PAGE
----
Floodplain acquisitions offer many benefits. As Dr. Rebecca Kihslinger explained in a previous post, buyout properties can be transformed from flood-prone subdivisions and vulnerable riverfront businesses into community gardens, biking trails, and natural habitats. And by acquiring flood-prone properties, local governments can spare families and business owners the heartbreak that accompanies seeing one’s home or livelihood submerged.
Beyond mitigating flood risk, restoring habitats, and increasing community amenities, acquiring flood-prone properties can also provide an economic boon. The Federal Emergency Management Agency (FEMA) reports that investments in floodplain buyouts consistently yield returns of well over 200%. Another cost-benefit analysis study shows that, from 1993 to 2003, governments saved an average of $5.10 for every $1 spent on floodplain acquisitions.
Success stories can be found throughout the United States. Shepherdsville, Kentucky, located in Bullitt County on the frequently-flooded Salt River, is especially prone to rising waters. In this small town south of Louisville, floods wreaked havoc in 1997 and damaged a substantial amount of property—$30 million worth of damage in Bullitt County alone. In 1998, hoping to mitigate future disasters, state and local officials used FEMA grants to buy floodplain properties. These purchases were prudent. After estimating the amount of damage that would have occurred in subsequent floods, a report by the University of Kentucky concluded that for every dollar spent on acquisitions, $2.45 has been realized. In place of the damaged structures, a new park—complete with trails, recreation equipment, and softball fields—now stands.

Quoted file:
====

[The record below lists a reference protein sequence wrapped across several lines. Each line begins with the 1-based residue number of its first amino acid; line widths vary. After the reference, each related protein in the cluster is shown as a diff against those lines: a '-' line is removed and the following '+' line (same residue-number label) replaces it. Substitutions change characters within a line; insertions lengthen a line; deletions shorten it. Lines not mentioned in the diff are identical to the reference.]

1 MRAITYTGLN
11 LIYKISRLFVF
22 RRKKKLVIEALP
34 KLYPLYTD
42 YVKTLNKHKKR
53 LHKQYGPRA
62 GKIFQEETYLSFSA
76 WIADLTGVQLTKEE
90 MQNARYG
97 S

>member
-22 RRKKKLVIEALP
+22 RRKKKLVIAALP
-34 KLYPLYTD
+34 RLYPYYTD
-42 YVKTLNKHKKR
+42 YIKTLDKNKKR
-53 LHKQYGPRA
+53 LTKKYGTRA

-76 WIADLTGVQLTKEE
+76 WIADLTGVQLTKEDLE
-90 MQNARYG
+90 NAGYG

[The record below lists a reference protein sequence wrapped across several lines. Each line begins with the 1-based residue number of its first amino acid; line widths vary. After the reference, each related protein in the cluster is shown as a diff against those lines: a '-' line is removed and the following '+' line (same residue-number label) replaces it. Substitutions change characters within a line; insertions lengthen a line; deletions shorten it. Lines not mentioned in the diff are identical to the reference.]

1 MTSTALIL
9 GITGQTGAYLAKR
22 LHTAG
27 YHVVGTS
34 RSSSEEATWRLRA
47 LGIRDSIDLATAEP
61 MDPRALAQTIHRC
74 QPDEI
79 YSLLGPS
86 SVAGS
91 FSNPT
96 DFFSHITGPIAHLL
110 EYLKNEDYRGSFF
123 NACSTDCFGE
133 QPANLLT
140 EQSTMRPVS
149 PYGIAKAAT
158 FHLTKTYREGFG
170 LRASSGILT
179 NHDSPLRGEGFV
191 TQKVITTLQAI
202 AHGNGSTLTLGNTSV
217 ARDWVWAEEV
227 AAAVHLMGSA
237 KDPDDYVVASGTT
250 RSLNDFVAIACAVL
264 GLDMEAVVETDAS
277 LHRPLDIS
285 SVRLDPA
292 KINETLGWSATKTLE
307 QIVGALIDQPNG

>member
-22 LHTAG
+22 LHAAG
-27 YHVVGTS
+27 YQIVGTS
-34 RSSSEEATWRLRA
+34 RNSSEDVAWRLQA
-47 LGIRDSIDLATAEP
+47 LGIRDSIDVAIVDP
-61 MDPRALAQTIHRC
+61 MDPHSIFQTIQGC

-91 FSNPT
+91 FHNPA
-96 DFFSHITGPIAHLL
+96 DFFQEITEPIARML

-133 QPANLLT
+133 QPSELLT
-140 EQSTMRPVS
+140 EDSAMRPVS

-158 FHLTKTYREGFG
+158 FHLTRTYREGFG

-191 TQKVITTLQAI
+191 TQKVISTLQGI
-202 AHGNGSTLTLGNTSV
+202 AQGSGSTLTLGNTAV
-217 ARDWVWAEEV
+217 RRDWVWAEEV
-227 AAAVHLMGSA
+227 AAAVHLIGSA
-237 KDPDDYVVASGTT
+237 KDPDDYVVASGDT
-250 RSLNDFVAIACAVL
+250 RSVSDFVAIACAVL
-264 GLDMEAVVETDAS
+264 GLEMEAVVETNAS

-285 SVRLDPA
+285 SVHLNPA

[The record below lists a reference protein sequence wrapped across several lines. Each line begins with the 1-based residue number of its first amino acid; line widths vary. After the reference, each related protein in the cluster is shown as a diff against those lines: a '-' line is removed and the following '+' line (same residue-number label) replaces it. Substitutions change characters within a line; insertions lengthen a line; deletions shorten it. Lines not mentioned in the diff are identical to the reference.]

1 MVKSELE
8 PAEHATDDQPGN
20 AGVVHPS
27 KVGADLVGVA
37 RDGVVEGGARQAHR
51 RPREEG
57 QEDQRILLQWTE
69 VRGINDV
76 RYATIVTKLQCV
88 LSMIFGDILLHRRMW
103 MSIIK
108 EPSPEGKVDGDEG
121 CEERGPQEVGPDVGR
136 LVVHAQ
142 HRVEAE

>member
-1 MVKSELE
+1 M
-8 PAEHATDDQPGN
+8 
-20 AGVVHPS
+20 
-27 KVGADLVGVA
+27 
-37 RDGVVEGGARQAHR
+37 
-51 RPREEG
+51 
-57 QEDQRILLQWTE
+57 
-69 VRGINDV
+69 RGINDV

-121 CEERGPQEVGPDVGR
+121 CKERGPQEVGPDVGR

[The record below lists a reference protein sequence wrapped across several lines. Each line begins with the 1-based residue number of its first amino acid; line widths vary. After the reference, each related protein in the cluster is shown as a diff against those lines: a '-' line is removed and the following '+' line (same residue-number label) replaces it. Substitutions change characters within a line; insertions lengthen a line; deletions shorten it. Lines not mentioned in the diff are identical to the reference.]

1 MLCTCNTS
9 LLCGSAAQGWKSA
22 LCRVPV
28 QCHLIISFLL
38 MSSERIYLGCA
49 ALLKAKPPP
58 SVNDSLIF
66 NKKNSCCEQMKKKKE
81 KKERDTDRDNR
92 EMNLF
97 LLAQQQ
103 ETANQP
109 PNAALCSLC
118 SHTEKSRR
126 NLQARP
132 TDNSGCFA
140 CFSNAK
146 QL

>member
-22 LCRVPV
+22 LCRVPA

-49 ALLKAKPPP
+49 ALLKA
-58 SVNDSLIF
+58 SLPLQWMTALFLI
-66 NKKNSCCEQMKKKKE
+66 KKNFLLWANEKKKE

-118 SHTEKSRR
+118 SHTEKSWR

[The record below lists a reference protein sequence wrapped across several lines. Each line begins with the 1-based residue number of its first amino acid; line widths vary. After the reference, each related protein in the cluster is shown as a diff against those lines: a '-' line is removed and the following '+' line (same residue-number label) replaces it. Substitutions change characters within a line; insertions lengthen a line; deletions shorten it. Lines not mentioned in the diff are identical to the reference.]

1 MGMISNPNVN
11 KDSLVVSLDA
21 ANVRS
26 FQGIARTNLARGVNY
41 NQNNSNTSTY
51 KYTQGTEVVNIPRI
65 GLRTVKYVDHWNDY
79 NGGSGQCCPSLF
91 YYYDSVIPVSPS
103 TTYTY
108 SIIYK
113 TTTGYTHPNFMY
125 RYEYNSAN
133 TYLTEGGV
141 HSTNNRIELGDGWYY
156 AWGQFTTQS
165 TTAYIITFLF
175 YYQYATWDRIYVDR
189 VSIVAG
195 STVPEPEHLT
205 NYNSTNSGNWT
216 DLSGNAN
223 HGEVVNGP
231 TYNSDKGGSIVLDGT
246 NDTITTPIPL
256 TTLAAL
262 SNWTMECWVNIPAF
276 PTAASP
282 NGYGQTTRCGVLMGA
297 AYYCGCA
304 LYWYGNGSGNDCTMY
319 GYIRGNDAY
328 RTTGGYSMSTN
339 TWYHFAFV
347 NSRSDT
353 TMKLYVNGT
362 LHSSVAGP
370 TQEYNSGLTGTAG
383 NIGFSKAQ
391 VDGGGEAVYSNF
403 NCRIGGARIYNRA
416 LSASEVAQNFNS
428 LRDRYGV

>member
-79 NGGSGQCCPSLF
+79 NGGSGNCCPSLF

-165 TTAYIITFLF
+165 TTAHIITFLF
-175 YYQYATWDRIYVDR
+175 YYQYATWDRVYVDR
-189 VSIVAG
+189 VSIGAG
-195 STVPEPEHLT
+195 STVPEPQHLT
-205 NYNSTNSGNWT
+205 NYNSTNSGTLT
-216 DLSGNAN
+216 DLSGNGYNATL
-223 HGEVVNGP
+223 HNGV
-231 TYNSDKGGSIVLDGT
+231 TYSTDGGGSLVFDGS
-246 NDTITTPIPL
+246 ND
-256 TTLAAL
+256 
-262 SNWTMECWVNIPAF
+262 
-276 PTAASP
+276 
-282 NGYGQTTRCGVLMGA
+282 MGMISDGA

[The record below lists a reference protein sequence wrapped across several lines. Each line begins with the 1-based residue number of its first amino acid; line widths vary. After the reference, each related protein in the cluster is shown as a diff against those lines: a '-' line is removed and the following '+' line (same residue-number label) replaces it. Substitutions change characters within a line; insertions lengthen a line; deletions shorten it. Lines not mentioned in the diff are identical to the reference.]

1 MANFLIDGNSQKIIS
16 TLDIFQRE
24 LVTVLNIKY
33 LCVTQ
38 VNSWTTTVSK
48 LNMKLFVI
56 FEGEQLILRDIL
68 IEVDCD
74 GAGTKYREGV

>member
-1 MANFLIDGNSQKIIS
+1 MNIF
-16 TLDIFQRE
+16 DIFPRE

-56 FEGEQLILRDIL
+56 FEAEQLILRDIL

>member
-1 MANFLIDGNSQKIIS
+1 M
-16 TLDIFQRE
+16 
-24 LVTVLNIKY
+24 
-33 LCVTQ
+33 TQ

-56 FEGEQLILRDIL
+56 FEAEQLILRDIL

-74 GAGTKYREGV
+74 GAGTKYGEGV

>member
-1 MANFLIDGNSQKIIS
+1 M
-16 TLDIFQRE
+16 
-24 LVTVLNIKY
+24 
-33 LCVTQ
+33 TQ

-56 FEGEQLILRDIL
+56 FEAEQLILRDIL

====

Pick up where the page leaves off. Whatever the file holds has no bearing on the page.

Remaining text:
According to a report from the Center for American Progress, communities in Missouri and Iowa experienced similar benefits. Analyzing the impact of buyouts from 1999 to 2008, “FEMA and the State of Missouri found that for the 885 properties for which there were adequate data, nearly $97 million in losses were avoided during 14 flood disasters, representing a 212 percent return on investment for the $44 million of public funds that had been invested in those particular buyouts.” In Iowa, officials concluded that “the buyout of 703 floodplain properties in 12 of the state’s communities between 1988 and 2008 yielded a 219 percent return on investment following the floods of 2008 alone, representing an average of $140,408—in 2008 dollars—in total losses avoided for each property.” Comparable economic benefits can be seen in other communities, too.
With such a clear financial upside, it’s easy to see why some state and local governments embrace floodplain acquisitions. Still, finding sufficient funding to purchase properties from willing sellers is a major challenge.
Currently, primary funding for acquisition comes from an array of state-administered federal grant programs, plus matching funds from state and local governments. FEMA’s Hazard Mitigation Grant Program is the primary source of federal funding. Additional funding comes from the Department of Housing and Urban Development’s Community Development Block Grant (CDBG), as well as FEMA’s Pre-Disaster Mitigation (PDM) Grant Program. Additionally, local governments often partner with land trusts and other nonprofits to leverage these funds for additional investments to protect their communities, their pocketbooks, and thousands of flood-prone properties.
Proposed cuts in the new administration’s 2018 budget, however, eliminate the CDBG and cut funding to the PDM. Additionally, the budget proposes eliminating the Flood Hazard Mapping Program, which defines areas that are at risk of flooding. Without these programs, acquiring flood-prone properties will become much harder for state and local governments. Many families will be stuck in risky areas, increasing the chances that they need to be rescued from rushing waters. Potential parks, trails, and natural habitats won’t materialize. Future public dollars—many of them—will be spent instead of saved.
There are many reasons to support floodplain acquisitions. Nature-enthusiasts can get on board, as can community members who want to increase outdoor recreation opportunities. And with careful study, economists and budget-builders can, too. Spending more now could save us billions in the future. If we do decide to reduce funds for floodplain acquisitions, the next major disaster could drown us—in debt.
The proposed 2018 budget can be found here.